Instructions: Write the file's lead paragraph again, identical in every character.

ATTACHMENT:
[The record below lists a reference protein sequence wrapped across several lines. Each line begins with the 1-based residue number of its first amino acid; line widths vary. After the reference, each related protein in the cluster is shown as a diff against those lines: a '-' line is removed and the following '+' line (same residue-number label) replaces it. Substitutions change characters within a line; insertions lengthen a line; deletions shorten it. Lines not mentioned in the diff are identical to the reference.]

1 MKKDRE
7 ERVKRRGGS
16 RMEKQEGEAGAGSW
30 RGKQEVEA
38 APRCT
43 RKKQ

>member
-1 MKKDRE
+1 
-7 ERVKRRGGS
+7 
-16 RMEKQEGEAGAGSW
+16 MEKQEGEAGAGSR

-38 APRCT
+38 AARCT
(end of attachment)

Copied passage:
[The record below lists a reference protein sequence wrapped across several lines. Each line begins with the 1-based residue number of its first amino acid; line widths vary. After the reference, each related protein in the cluster is shown as a diff against those lines: a '-' line is removed and the following '+' line (same residue-number label) replaces it. Substitutions change characters within a line; insertions lengthen a line; deletions shorten it. Lines not mentioned in the diff are identical to the reference.]